Michael Flynn, FBI Abuses, An Independent Attorney General?, New Title IX Rules

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It’s big week for due process.  Mike and Jay talk about the Justice Department’s decision to drop the case against Michael Flynn, FBI abuses, and Mike makes a pitch for an Independent Justice Department. Then they discuss the new Department of Education rules guaranteeing rights to the accused in school sexual harassment and assault cases.  Then it gets sort of weird.

The full text of the DOJ filing to dismiss charges against Michael Flynn

Mike’s YouTube page

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4 thoughts on “Michael Flynn, FBI Abuses, An Independent Attorney General?, New Title IX Rules”

  1. Hi Mike and Jay!
    I love your podcast and look forward to listening to it every Saturday. With that said, Mike would you please let Jay finish his arguments? Jay is very patient and almost always waits for you to end your very lengthy arguments before he gives his side, but more and more you always jump in and interrupt Jay. I am here for the discourse on both sides, but when you continually cut Jay off I feel like I am only getting your side. Thank you!!

    1. That’s a great point. Right after I hit ‘reply’ on this, I’m going to make a note – highlighted and in bold – that reads ‘don’t interrupt Jay’ and put it in my weekly show prep notes. – Mike

  2. Your discussion on the Michael Flynn stuff was…. not great.

    In particular Jay’s assumption that the reason why the FBI did what it did was for political reasons is the sort of “analysis” I expect to see from such reputable sources as the Daily Caller or The Blaze.

    Leaving aside the merits of their investigation, and whether it was done properly or not, accepting the premise that the FBI/DoJ were acting out of partisan fervor is exactly what the right wing partisans are arguing in order to peddle their “Obama was behind it all” nonsense. Given that, at the same time, the FBI had literally actively sabotaged the Clinton campaign it is not credulous to accept that the FBI was engaging in a political investigation.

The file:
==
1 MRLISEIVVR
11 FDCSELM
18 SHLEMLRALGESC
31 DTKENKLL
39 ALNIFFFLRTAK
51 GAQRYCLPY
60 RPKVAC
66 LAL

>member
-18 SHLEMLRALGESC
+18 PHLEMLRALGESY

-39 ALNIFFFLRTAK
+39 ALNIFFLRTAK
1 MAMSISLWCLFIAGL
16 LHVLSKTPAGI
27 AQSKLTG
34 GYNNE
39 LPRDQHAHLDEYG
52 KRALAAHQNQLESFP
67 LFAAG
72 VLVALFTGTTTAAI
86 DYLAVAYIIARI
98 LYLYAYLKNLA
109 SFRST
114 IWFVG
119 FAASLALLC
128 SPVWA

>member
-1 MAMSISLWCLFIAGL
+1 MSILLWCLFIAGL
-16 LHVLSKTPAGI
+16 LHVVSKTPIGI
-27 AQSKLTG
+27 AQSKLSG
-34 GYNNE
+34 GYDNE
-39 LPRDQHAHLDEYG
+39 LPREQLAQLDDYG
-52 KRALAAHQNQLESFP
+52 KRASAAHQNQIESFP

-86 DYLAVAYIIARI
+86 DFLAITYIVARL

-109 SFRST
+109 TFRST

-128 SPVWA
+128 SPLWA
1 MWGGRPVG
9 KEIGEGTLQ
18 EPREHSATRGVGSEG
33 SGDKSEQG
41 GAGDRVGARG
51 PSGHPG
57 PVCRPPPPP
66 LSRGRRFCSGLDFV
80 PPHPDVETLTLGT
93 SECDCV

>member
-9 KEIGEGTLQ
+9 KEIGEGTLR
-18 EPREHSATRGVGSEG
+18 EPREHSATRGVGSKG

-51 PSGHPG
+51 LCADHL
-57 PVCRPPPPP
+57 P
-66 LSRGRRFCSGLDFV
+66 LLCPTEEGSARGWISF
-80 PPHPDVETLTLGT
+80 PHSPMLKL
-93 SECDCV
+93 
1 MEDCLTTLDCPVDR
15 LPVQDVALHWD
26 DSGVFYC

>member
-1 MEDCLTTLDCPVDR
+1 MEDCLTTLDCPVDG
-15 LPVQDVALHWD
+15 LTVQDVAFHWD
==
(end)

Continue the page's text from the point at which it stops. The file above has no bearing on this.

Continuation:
A far more plausible explanation is that the FBI legitimately felt that the Trump campaign had been compromised by foreign nation states. From the perspective of career counter-intelligence investigators it would seem HIGHLY suspicious to have so many people with direct ties to foreign governments. Paul Manafort worked as an agent for Ukrainian government and never told the US government. Michael Flynn worked for the Turkish government and never told anyone. Couple that with the Russian governments fairly clear preference for the Trump campaign along with Trump’s often slavish praise of Putin, and this is going to make investigators highly suspicious.

    Did the FBI/DOJ overreach? Possibly, although Jay’s claim of exculpatory evidence is a bit of a reach. Notes from the investigators on their initial opinions which could have changed for any number of reasons is not exculpatory. Imagine a murder investigator doing an initial interview and writing in his notes “suspect seems believable and I do not believe he killed her” and the defense team claiming that his note is somehow exculpatory.

    But if the argument is that this sort of conduct is generally unacceptable, then those claiming that Flynn is a victim should be demanding a complete overhaul of what is and is not allowed by investigators.

    1. Thanks for commenting. It’s possible that I didn’t do a good enough job of separating my views of the FBI’s tactics concerning Flynn (very troubling) and what I see as the reasonableness – or actually, the necessity – of the larger Russia investigation. It seems to me that the narrative that the whole investigation is a ‘hoax’ is unfounded, and that *everyone* should be deeply concerned with efforts of a hostile foreign power to influence our elections. Whether or not the Trump administration actively cooperated with these efforts, their obstruction of justice (which I believe was documented in the Mueller Report) is also deeply troubling and more than sufficient grounds for impeachment.

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